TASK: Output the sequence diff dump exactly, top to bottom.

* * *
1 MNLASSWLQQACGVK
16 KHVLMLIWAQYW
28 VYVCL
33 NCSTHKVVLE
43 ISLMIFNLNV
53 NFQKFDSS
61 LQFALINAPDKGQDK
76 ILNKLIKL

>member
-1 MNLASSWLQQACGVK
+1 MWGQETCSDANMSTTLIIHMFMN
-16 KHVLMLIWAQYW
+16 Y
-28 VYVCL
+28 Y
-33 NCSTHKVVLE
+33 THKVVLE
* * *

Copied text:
1 MNLASSWLQQACGVK
16 KHVLMLIWAQYW
28 VYVCL
33 NCSTHKVVLE
43 ISLMIFNLNV
53 NFQKFDSS
61 LQFALINAPDKGQDK
76 ILNKLIKL

>member
-1 MNLASSWLQQACGVK
+1 MWGQETCSDANMSTTLIIHMFMN
-16 KHVLMLIWAQYW
+16 Y
-28 VYVCL
+28 Y
-33 NCSTHKVVLE
+33 THKVVLE